What I think we need are laws that require the police to tape all encounters and arrrests. Considering how cheap video technology is these days, it is the least they owe the public.

Video recording stops and encounters would be a fantastic tool to end police abuse.



posted on Mar, 3 2012 @ 11:44 AM
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Originally posted by poet1b

Awesome news. Hopefully this has federal implications.

What I think we need are laws that require the police to tape all encounters and arrrests. Considering how cheap video technology is these days, it is the least they owe the public.

Video recording stops and encounters would be a fantastic tool to end police abuse.



That's a good idea !

Make all police have a cam inside the radios they carry.

Survey the surveyors.



posted on Mar, 3 2012 @ 12:48 PM
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the police work for me!

and we certainly have the right to keep them on their toes and honest...



posted on Mar, 3 2012 @ 12:51 PM
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Originally posted by THE_PROFESSIONAL
reply to post by xuenchen
 


This is certainly good news. How come police can record us without our permission and we cannot?


because they don't want us to catch them screwing up, or screwing around. which they do quite a bit.



posted on Mar, 3 2012 @ 01:04 PM
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This is excellent news.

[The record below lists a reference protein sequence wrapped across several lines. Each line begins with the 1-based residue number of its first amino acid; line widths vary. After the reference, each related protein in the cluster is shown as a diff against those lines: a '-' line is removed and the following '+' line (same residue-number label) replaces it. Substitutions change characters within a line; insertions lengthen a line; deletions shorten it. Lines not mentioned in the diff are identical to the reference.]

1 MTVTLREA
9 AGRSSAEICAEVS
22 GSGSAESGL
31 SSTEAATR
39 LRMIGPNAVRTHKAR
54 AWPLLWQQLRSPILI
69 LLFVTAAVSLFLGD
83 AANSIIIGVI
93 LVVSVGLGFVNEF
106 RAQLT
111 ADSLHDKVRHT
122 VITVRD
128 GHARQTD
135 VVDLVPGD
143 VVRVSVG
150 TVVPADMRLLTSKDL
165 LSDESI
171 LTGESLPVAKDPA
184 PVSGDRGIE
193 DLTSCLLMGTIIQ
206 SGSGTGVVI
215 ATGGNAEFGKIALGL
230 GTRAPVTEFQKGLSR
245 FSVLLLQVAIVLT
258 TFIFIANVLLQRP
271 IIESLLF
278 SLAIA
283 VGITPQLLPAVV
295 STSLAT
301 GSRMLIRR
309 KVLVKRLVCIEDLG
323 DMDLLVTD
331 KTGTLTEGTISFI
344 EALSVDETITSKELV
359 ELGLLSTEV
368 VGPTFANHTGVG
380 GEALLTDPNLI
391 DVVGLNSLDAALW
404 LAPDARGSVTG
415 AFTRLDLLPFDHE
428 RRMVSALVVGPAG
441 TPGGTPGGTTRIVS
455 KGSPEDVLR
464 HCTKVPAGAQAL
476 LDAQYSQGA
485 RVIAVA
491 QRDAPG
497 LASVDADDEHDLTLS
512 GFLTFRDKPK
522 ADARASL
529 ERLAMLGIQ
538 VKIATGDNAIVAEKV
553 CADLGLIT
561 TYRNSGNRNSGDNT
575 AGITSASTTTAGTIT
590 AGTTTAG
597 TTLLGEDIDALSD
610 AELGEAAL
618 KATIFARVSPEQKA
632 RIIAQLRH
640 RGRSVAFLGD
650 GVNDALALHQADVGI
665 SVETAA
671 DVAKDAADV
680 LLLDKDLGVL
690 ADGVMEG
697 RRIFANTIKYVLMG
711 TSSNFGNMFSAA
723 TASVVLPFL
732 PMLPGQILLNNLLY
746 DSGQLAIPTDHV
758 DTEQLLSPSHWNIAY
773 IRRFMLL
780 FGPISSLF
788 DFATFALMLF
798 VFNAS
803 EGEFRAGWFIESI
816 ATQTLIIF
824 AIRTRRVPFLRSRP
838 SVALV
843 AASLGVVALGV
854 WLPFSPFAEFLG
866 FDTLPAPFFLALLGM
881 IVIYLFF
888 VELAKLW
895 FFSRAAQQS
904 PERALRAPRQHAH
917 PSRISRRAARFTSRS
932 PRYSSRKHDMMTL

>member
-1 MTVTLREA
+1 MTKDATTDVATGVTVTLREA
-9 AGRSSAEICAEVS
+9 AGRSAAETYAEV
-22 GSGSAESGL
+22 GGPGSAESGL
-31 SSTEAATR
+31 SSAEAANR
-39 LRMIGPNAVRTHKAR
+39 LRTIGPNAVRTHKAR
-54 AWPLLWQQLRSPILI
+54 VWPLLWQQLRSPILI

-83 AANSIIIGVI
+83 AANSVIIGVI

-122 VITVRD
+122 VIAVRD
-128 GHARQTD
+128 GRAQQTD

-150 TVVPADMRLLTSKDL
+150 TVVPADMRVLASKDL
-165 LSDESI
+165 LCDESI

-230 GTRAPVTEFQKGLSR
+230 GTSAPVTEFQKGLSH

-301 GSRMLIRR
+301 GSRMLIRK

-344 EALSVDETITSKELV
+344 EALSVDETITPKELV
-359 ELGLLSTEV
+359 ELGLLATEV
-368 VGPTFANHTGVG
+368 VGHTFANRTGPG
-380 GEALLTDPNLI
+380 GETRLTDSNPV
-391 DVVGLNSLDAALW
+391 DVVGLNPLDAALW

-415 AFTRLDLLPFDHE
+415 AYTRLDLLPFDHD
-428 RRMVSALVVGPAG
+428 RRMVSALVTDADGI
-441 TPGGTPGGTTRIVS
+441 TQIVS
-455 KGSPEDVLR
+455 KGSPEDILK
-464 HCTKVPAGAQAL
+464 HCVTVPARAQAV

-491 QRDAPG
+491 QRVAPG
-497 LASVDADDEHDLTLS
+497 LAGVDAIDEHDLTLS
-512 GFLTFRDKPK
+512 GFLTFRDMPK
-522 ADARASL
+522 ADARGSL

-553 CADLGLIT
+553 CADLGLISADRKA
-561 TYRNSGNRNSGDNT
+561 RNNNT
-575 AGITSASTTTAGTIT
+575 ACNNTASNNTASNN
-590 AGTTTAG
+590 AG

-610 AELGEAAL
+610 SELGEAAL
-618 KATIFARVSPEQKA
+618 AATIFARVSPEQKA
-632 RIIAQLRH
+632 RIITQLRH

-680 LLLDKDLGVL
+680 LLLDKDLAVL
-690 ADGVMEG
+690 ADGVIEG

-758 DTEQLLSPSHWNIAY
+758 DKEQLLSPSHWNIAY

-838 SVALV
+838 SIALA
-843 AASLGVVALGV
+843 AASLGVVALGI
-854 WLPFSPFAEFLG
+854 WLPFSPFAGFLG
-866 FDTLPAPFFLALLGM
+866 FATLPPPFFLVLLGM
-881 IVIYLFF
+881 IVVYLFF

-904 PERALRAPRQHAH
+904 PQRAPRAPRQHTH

The police say if you're the good guys you have nothing to hide.

I guess the same doesn't work in reverse.



posted on Mar, 8 2012 @ 05:44 PM
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Originally posted by LonelyGuy

Originally posted by THE_PROFESSIONAL
reply to post by xuenchen
 


This is certainly good news. How come police can record us without our permission and we cannot?


because they don't want us to catch them screwing up, or screwing around. which they do quite a bit.

this is totally true specially when it comes to excessive fines which we have now even for minor infractions because the counties are so broke, but alot of times your freedom is at stake.



posted on Mar, 8 2012 @ 05:52 PM
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in the state of Virginia you are a criminal simply for not having enough money, but it's a commonwealth (one of only four in the country)

in Virginia if you lose your jub and your auto insurance is do, it might come to a point where you are applying for work all around and you are pretty much alone... you have limited money so you decide food may be most important to have this month. Well if you sign up for paperless billing it now only give the insurance company two weeks to notify you before cancellation.

In Virginia when your insurance is cancelled your license is suspended... to get your license back after suspension (a big bad word) there are $750 in fees you must pay for your infraction of not having $56 bucks at a given moment before a computer determines your fate...

this makes perfect sense, if you don't have $56 bucks you surely must have $750? perfect liberal train-you logic.

EDIT: the next time I don't have $56 bucks... I am most likely going to steal it!

edit on 8-3-2012 by SisyphusRide because: (no reason given)